Magazine article Techniques

It Field Provides Some Stability for Workers Changing Careers

Magazine article Techniques

It Field Provides Some Stability for Workers Changing Careers

Article excerpt

When it comes to curriculum, certifying and training, no industry is more challenged to keep current than the information technology field (IT). IT industry professionals experience constant changes in computer software and hardware. As one of the top fields listed nationally, IT training programs are thriving at the Warren County Career Center (WCCC) in Southwest Ohio, particularly in the economic downturn with more and more displaced workers using federal funds to return to school and retrain for a new career.


WCCC IT coordinator and instructor Larry Smith said he has seen many people coming in who want to switch to careers that will be more sustainable than their previous jobs. While IT may not have been their first career choice when they began in the workforce, they are finding that along with health care, the IT field is surviving and thriving in the economic downturn.

"Some people come in thinking it will be an easy program," Smith said. "Once they get into the training and start to understand there is a lot of work involved, but it is doable work, they decide they want to continue."

Recently, Microsoft changed the focus of its certification tests and that precipitated the necessity for rewriting curriculum, recertifying instructors and purchasing new textbooks for the new Microsoft Certified Information Technology Professional program at WCCC. The whole process took Smith about six months to redo the course and curriculum, and to also prepare for and earn the new certification himself. Soon, Cisco will be upgrading its certifications, starting the process over again for the Cisco Certified Network Associate (CCNA) program. This means that in addition to the people who are getting into the field for the first time, all current IT professionals have to regularly return to school to update their certifications.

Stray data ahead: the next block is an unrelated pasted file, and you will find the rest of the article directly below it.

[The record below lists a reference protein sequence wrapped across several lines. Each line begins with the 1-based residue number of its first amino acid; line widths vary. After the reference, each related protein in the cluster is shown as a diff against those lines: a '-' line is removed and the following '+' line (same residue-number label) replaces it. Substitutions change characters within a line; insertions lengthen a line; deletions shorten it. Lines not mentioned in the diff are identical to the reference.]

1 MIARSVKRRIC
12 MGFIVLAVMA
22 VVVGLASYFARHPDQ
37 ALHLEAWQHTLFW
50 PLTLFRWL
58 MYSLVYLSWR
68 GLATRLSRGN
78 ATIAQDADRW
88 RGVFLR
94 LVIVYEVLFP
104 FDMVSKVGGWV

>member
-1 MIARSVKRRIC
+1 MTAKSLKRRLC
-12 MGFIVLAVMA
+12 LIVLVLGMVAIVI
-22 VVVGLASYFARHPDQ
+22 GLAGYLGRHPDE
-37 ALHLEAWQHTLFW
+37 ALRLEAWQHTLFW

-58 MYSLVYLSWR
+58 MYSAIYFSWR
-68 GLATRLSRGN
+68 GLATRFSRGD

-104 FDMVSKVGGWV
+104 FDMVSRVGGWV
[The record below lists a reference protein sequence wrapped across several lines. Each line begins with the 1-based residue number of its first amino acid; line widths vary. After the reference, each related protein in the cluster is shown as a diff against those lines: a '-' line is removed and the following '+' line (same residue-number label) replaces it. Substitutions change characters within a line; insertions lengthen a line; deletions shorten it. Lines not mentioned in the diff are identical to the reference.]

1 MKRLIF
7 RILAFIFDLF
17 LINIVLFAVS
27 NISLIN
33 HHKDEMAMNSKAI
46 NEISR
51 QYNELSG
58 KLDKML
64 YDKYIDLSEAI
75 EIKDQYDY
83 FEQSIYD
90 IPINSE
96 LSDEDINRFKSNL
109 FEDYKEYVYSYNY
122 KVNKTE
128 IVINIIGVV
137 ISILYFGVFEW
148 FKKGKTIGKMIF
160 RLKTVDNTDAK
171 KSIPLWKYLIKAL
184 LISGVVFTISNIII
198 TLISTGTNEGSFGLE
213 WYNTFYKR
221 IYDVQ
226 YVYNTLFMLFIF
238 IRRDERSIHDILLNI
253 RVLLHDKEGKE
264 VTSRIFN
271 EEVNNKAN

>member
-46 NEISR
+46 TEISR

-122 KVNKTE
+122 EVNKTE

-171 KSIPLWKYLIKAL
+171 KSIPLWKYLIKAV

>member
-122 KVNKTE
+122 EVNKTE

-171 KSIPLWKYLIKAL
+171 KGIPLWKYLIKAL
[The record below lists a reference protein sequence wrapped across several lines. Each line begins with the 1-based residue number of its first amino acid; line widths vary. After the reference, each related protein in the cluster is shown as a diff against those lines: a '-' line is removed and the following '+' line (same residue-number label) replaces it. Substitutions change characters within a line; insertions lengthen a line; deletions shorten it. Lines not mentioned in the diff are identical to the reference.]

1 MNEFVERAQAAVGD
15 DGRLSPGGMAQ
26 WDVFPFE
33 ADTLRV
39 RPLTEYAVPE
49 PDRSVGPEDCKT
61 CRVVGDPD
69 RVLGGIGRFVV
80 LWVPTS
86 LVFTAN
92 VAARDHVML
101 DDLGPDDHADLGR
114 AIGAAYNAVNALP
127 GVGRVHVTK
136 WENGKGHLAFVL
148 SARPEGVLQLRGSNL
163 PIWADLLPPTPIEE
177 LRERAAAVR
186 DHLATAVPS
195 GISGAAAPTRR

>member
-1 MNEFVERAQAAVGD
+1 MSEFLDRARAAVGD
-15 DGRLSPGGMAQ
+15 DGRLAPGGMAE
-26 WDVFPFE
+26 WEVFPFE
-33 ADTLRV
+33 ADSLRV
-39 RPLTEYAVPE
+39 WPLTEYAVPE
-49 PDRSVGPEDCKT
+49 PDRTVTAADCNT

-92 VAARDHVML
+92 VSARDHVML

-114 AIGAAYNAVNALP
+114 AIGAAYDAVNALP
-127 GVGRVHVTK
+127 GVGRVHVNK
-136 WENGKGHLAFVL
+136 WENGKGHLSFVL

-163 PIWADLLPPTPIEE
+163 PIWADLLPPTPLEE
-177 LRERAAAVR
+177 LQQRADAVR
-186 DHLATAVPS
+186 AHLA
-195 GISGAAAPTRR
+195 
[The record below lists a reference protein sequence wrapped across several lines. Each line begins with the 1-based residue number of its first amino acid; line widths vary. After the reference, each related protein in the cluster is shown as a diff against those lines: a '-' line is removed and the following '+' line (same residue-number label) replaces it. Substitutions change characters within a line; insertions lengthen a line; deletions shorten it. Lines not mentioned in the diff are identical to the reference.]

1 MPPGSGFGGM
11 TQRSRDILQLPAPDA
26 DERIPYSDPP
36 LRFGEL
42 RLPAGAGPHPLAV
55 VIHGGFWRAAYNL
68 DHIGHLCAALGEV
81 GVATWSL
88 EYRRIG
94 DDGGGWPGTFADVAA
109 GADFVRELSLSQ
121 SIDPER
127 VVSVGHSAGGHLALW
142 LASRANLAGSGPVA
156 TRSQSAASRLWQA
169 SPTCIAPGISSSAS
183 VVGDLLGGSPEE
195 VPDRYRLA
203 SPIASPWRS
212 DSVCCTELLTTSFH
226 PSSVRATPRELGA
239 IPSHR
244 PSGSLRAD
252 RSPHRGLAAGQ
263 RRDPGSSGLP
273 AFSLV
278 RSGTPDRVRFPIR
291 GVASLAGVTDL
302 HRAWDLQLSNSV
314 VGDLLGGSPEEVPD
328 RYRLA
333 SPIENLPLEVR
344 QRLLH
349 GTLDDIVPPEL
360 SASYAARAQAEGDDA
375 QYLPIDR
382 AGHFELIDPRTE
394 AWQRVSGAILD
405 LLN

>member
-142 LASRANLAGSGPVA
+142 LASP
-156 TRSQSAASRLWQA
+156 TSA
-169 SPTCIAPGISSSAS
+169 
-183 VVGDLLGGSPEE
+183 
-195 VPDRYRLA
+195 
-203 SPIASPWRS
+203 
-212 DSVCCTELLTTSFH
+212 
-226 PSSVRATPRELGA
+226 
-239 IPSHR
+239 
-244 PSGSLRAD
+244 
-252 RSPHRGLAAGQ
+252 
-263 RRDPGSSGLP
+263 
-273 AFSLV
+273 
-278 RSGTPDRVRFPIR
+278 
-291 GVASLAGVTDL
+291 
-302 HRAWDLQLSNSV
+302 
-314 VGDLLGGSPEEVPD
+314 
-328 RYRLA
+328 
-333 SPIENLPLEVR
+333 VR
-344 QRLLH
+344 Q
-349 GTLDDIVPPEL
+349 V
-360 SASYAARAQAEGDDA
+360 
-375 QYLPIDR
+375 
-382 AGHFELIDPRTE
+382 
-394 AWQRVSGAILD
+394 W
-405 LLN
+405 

"We meet with local business leaders and other area educational institutions to find out what IT skills employers need," Smith said. "It is a constant task to make sure we are offering the most up-to-date information and preparing our students for certification tests. People have been coming to us at a very desperate time in their lives ... their unemployment is about to run out, they may be losing their house or their car, and they are realizing that the job they used to have will never return. We help them find a new path to success in the IT field."

WCCC provides a 40-hour course to prepare students to pass the Cisco CCNA exam. The course lasts about five weeks with classes taking eight hours per week. But, in order to really prepare for the exam, students must put in many more hours outside the classroom. Since local colleges are offering dual enrollment for the WCCC program, once students earn their certificates in Microsoft and Cisco, they can continue to earn a degree in the field.

Workers Forge New Career Paths

Traditionally, Smith says, many of his students are already in the industry, so they know what they need and are coming in with some understanding. Lately, he has seen more people coming into that class for a career change, too. When the economy is good, he said, the program gets more students coming from within the industry who need to earn certifications. He has had students who were passed over for a promotion, or didn't get the raise they thought they should, so they come in to brush up and earn the latest certifications. …

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